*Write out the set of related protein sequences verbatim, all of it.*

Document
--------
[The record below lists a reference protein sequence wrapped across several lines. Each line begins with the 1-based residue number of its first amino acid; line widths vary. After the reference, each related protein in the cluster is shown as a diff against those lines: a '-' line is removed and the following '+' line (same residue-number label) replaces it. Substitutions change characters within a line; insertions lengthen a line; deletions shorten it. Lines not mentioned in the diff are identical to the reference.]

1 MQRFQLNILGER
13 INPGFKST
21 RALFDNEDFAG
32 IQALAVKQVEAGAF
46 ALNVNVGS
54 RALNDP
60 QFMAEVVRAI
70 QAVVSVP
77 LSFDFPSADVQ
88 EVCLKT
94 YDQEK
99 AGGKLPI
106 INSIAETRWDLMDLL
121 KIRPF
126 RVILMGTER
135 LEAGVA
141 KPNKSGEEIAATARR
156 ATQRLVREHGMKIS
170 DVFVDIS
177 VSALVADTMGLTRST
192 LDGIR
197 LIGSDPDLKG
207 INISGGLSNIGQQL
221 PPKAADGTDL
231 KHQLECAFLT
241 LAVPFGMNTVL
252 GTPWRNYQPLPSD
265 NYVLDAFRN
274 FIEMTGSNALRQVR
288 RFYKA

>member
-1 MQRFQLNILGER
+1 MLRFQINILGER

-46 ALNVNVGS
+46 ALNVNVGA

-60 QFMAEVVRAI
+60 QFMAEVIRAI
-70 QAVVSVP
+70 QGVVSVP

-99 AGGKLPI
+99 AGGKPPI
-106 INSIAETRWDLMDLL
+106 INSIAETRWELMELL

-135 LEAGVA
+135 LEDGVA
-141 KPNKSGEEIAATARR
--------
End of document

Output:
[The record below lists a reference protein sequence wrapped across several lines. Each line begins with the 1-based residue number of its first amino acid; line widths vary. After the reference, each related protein in the cluster is shown as a diff against those lines: a '-' line is removed and the following '+' line (same residue-number label) replaces it. Substitutions change characters within a line; insertions lengthen a line; deletions shorten it. Lines not mentioned in the diff are identical to the reference.]

1 MQRFQLNILGER
13 INPGFKST
21 RALFDNEDFAG
32 IQALAVKQVEAGAF
46 ALNVNVGS
54 RALNDP
60 QFMAEVVRAI
70 QAVVSVP
77 LSFDFPSADVQ
88 EVCLKT
94 YDQEK
99 AGGKLPI
106 INSIAETRWDLMDLL
121 KIRPF
126 RVILMGTER
135 LEAGVA
141 KPNKSGEEIAATARR
156 ATQRLVREHGMKIS
170 DVFVDIS
177 VSALVADTMGLTRST
192 LDGIR
197 LIGSDPDLKG
207 INISGGLSNIGQQL
221 PPKAADGTDL
231 KHQLECAFLT
241 LAVPFGMNTVL
252 GTPWRNYQPLPSD
265 NYVLDAFRN
274 FIEMTGSNALRQVR
288 RFYKA

>member
-1 MQRFQLNILGER
+1 MLRFQINILGER

-46 ALNVNVGS
+46 ALNVNVGA

-60 QFMAEVVRAI
+60 QFMAEVIRAI
-70 QAVVSVP
+70 QGVVSVP

-99 AGGKLPI
+99 AGGKPPI
-106 INSIAETRWDLMDLL
+106 INSIAETRWELMELL

-135 LEAGVA
+135 LEDGVA
-141 KPNKSGEEIAATARR